Highly efficient Cu(In,Ga)Se2 solar cells grown on flexible polymer films

1] Laboratory for Thin Films and Photovoltaics, Swiss Federal Laboratories for Materials Science and Technology Empa, Ueberlandstrasse 129, CH-8600 Duebendorf, Switzerland [2].
Nature Material (Impact Factor: 36.5). 09/2011; 10(11):857-61. DOI: 10.1038/nmat3122
Source: PubMed


Solar cells based on polycrystalline Cu(In,Ga)Se(2) absorber layers have yielded the highest conversion efficiency among all thin-film technologies, and the use of flexible polymer films as substrates offers several advantages in lowering manufacturing costs. However, given that conversion efficiency is crucial for cost-competitiveness, it is necessary to develop devices on flexible substrates that perform as well as those obtained on rigid substrates. Such comparable performance has not previously been achieved, primarily because polymer films require much lower substrate temperatures during absorber deposition, generally resulting in much lower efficiencies. Here we identify a strong composition gradient in the absorber layer as the main reason for inferior performance and show that, by adjusting it appropriately, very high efficiencies can be obtained. This implies that future manufacturing of highly efficient flexible solar cells could lower the cost of solar electricity and thus become a significant branch of the photovoltaic industry.

Download full-text


Available from: Fabian Pianezzi, Oct 16, 2014
  • Source
    • "For example, CdS thin films are highly favorable in heterojunction thin-film solar cell applications because of their excellent optical E g , photoconductivity, and high electron affinity (Ferekides and Britt, 1994). CdS is widely used as an n-type window layer in chalcogenide thin-film solar cells, such as CdTe, CIGS, Cu 2 ZnSnS 4 , Cd 1Àx Mg x Te because of its wide E g at room temperature (Britt and Ferekides, 1993; Chirila, 2011; Repins et al., 2008; Kosyachenko et al., 2014; Rejón et al., 2013; Wu, 2004). Of these solar cells, the CdTe solar cell attracts much attention because of its high theoretical conversion efficiency (Eff) of 29% (Green et al., 2013). "
    [Show abstract] [Hide abstract]
    ABSTRACT: CdTe thin-film solar cells are usually composed of n-CdS/p-CdTe. The treatment of CdS in the magnetron chamber prior to radiofrequency magnetron sputtering of CdTe had a significant effect on the properties of CdTe solar cells. We found that a CdS cooling and reheating process prior to CdTe deposition had a significant effect on the energy conversion efficiency and open circuit voltage of CdTe solar cells. Without cooling and reheating CdS before CdTe deposition, the energy conversion efficiency and open circuit voltage of the CdTe solar cell only reached 12.0 ± 0.5% and 759 ± 1 mV, respectively. However, the energy conversion efficiency and open circuit voltage of the CdTe solar cell with a CdS cooling and reheating process before CdTe deposition were 13.3 ± 0.3% and 828 ± 1 mV, respectively. CdS films after the cooling and reheating process had larger grains, superior crystalline quality, and a higher S/Cd atomic ratio compared with films that did not undergo a CdS cooling and reheating process. CdTe grown on CdS with a cooling and reheating process had the largest grain size after chloride treatment.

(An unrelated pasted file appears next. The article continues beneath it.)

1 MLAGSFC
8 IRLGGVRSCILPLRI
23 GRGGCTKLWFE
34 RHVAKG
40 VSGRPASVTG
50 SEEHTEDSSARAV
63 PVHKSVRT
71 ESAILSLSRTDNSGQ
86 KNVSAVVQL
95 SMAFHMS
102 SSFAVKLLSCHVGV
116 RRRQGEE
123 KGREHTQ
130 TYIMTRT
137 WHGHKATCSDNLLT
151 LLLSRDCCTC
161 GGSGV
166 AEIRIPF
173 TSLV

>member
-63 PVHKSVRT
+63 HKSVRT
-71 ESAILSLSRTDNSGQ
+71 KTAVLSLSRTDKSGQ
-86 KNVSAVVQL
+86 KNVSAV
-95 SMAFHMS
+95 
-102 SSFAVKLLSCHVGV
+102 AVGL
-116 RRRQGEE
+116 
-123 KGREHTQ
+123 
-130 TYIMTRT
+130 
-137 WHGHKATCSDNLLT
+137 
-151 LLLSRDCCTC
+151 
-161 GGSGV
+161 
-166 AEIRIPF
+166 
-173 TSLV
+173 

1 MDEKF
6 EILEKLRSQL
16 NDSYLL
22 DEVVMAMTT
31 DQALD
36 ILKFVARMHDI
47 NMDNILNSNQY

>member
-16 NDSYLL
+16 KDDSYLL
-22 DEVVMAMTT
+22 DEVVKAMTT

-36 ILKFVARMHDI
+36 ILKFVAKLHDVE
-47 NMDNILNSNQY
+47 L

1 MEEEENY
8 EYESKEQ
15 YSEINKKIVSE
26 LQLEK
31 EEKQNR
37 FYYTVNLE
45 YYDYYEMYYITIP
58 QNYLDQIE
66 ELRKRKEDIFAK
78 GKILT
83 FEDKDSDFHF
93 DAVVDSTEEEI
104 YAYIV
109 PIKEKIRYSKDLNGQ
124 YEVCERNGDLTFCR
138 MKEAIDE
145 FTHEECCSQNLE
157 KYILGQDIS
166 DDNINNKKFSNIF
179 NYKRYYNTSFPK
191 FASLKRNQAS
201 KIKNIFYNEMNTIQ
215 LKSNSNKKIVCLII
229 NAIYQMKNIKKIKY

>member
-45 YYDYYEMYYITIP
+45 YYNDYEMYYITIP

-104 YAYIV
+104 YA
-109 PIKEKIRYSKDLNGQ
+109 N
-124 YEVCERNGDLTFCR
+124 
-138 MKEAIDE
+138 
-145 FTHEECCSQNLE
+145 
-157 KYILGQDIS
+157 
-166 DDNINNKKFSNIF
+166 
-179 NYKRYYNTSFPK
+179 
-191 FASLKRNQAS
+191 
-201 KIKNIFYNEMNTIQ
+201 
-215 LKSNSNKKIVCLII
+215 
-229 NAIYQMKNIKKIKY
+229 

Solar Energy 03/2015; 115:603-612. DOI:10.1016/j.solener.2015.02.044 · 3.47 Impact Factor
  • Source
    • "Because of the complexity of the CIGS structures, the development of an optical simulation technique can give a crucial contribution to the interpretation of numerous quantum efficiency spectra and the resulting J SC values reported for CIGS solar cells [1–36]. Nevertheless, the optical simulation of CIGS solar-cell devices is rather difficult because of (i) the light-scattering effect induced by submicron-size CIGS natural textures and (ii) the continuous variation of the Ga content in the CIGS layer [1] [2] [3] [4] [5] [6] [7] [8]. "
    [Show abstract] [Hide abstract]
    ABSTRACT: CuIn${}_{1-x}$Ga${}_{x}$Se${}_{2}$ (CIGS) is an important photovoltaic material, but variations in composition and nanoscale textures that form naturally during processing thwart accurate modeling. The authors develop a general formalism to simulate the charge carrier collection in complex multilayered systems, permitting the calculation of the external quantum efficiency of a thin-film solar cell. For a realistic complicated system they find that the collection efficiency in the CIGS layer is almost 100%, while the light absorption in the 1-$$\mu${}$m-thick bottom region is negligible.
    Physical Review Applied 09/2014; 2(3). DOI:10.1103/PhysRevApplied.2.034012
  • Source
    • "A Cu(In,Ga)Se 2 (CIGS) is the most promising absorber material among the thin-film solar cells due to its high power conversion efficiency and potential for a low-cost production [1]. The thickness of the CIGS absorber could be reduced to under 1 µm with little efficiency drop because of its high absorption coefficient, so that it decreases the material consumption [2]. "
    [Show abstract] [Hide abstract]
    ABSTRACT: We report on a novel method of a fabrication of a ZnS buffer layer for an application of Cu(In, Ga)Se2 (CIGS) solar cells. The ZnS thin film was prepared by a sulfurization of a sputtered Zn film using a sulfur cracker. The structural and optical properties of the ZnS films and the photovoltaic performance of the ZnS-employed CIGS solar cells were investigated. The thin ZnS film played a sufficient role as a buffer layer achieving the power conversion efficiency of 10.5%.
    2013 IEEE 39th Photovoltaic Specialists Conference (PVSC); 06/2013
Show more